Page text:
Why are charlatans forbidden in God’s kingdom? How does Kingdom firewall work? What are believers to do in the meantime?
Be Tenacious: Do Not Be Intimidated
24 Jesus told them another parable: “The kingdom of heaven is like a man who sowed good seed in his field. 25 But while everyone was sleeping, his enemy came and sowed weeds among the wheat, and went away. 26 When the wheat sprouted and formed heads, then the weeds also appeared. (Matt 13:24-26)
37 He answered, “The one who sowed the good seed is the Son of Man. 38 The field is the world, and the good seed stands for the sons of the kingdom. The weeds are the sons of the evil one, 39 and the enemy who sows them is the devil. The harvest is the end of the age, and the harvesters are angels. (Matt 13:37-38)
One Sunday morning, everyone in one bright, beautiful, tiny town got up early and went to the local church. Before the services started, the townspeople were sitting in their pews and talking about their lives, their families, etc. Suddenly, Satan appeared at the front of the church. Everyone started screaming and running for the front entrance, trampling each other in a frantic effort to get away from the evil incarnate.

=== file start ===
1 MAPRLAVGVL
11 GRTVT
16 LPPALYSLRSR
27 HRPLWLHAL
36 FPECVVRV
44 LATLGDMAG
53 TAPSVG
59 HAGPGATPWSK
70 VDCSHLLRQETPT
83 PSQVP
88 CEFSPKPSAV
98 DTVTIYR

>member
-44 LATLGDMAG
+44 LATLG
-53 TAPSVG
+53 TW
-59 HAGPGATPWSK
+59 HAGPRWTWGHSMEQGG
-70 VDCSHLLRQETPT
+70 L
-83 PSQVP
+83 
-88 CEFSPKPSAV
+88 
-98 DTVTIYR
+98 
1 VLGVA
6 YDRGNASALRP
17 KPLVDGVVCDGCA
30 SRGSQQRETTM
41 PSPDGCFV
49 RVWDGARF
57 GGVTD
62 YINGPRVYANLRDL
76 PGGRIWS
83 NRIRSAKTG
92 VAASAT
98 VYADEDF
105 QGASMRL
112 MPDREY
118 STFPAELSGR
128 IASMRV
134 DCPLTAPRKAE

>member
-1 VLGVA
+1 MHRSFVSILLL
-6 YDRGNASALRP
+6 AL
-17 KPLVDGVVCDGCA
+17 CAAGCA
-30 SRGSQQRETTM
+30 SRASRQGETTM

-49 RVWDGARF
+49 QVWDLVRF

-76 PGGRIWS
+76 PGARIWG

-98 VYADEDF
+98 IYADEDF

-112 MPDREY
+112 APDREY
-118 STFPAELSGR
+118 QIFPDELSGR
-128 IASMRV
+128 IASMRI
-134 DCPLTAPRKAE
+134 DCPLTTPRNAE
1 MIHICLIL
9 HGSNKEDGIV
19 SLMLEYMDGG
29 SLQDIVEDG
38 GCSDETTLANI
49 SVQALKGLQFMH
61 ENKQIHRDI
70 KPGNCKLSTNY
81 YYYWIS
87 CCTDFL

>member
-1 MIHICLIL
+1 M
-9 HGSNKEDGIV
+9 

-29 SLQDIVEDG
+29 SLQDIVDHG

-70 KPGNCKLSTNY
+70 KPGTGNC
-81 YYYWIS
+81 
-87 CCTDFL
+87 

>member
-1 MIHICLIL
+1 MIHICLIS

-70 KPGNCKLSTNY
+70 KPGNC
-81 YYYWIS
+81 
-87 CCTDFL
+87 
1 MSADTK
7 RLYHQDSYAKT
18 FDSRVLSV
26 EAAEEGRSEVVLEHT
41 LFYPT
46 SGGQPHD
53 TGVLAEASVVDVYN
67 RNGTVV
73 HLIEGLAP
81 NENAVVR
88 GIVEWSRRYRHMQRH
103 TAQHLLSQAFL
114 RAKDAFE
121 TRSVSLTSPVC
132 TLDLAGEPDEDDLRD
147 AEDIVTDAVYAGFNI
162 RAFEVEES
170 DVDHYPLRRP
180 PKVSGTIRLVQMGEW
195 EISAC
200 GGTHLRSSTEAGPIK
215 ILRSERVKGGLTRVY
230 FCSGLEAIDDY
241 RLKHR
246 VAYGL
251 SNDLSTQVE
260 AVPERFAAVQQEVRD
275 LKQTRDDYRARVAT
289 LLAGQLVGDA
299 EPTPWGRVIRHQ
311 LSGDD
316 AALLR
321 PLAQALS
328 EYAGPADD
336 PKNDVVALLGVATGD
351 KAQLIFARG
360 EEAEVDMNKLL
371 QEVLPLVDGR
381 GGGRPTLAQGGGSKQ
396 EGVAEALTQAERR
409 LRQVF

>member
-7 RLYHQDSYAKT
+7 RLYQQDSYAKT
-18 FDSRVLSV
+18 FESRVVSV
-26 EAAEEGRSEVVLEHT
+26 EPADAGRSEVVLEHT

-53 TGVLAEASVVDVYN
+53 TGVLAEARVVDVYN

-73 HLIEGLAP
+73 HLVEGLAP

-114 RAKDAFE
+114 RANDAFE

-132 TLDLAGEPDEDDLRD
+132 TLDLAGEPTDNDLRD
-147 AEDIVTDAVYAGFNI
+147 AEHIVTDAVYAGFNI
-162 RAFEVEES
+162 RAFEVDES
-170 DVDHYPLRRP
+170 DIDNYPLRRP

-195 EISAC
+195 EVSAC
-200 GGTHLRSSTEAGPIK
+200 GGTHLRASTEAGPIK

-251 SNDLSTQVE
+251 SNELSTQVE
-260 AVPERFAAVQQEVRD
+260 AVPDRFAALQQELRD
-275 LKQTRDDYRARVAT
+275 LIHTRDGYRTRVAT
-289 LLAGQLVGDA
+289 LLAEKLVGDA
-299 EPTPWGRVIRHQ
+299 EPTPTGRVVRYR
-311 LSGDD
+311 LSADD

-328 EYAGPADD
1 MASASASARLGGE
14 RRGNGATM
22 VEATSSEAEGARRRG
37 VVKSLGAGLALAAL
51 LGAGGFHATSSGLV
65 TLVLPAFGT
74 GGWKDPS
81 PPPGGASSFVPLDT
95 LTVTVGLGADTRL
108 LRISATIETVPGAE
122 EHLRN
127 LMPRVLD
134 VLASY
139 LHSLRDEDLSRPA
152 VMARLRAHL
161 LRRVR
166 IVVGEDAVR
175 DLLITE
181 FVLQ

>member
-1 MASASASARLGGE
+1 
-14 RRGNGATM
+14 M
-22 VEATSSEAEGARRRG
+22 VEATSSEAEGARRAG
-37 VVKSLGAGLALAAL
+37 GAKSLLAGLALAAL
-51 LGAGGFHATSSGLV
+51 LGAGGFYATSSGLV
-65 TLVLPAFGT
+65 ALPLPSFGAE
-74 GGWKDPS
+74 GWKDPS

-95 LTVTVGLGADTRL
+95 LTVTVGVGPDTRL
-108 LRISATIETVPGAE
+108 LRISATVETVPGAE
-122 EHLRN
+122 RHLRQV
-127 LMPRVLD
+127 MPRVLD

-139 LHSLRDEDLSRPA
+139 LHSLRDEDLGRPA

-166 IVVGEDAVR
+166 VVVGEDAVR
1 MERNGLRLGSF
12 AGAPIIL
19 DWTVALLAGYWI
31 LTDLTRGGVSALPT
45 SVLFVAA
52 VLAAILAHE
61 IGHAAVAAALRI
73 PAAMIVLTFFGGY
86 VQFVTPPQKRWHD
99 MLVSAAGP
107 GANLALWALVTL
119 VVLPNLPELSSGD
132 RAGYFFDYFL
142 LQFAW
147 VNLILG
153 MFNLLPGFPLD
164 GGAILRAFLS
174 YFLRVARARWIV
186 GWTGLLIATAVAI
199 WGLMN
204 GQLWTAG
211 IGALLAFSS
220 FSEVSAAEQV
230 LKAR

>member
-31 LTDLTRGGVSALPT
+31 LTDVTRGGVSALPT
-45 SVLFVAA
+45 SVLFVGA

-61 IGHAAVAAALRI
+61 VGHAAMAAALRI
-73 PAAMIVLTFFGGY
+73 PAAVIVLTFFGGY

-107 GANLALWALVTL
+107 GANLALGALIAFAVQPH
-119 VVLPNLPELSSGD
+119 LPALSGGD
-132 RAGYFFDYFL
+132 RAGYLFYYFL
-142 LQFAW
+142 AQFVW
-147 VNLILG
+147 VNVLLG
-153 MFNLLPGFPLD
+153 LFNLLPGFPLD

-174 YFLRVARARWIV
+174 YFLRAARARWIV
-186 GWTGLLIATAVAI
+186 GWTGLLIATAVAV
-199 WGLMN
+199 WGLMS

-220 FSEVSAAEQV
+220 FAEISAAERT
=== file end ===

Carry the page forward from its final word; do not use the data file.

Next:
Soon everyone was evacuated from the church, except for one elderly gentleman who sat calmly in his pew, not moving... seemingly oblivious to the fact that God's ultimate enemy was in his presence. Now this confused Satan a bit, so he walked up to the man and said, “Don't you know who I am?”
The man replied, “Yep, sure do.”
Satan asked, “Aren't you afraid of me?”
“Nope, sure ain't,” said the man.
Satan was a little perturbed at this and queried, “Why aren't you afraid of me?”
The man calmly replied, “Been married to your sister for over 48 years.”
It’s hard to separate good wheat from bad tares in the fields before harvest. The word good is “kalos” (v 24) in Greek. It means good literally or morally. In agricultural terms today, the good seed is FDA-approved and the gold standard for wheat; it gives good return for its investment and great joy to the farmer. It is honest-to-goodness, down-to-earth, true to its roots seed. The good seeds were unaffected; it did not a problem and did not become a problem even when the tares invaded uninvited, unannounced, unchecked, and unguarded.